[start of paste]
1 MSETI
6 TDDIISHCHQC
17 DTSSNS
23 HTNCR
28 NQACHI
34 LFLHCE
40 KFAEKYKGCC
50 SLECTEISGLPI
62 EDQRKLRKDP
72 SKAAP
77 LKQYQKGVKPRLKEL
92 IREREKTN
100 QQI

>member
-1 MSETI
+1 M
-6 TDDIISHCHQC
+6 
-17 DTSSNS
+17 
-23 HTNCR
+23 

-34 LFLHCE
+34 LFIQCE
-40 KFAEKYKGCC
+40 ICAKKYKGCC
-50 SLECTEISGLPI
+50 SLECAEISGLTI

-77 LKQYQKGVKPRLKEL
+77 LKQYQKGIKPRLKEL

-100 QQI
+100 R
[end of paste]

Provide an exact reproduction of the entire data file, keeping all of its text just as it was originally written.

1 MSETI
6 TDDIISHCHQC
17 DTSSNS
23 HTNCR
28 NQACHI
34 LFLHCE
40 KFAEKYKGCC
50 SLECTEISGLPI
62 EDQRKLRKDP
72 SKAAP
77 LKQYQKGVKPRLKEL
92 IREREKTN
100 QQI

>member
-1 MSETI
+1 M
-6 TDDIISHCHQC
+6 
-17 DTSSNS
+17 
-23 HTNCR
+23 

-34 LFLHCE
+34 LFIQCE
-40 KFAEKYKGCC
+40 ICAKKYKGCC
-50 SLECTEISGLPI
+50 SLECAEISGLTI

-77 LKQYQKGVKPRLKEL
+77 LKQYQKGIKPRLKEL

-100 QQI
+100 R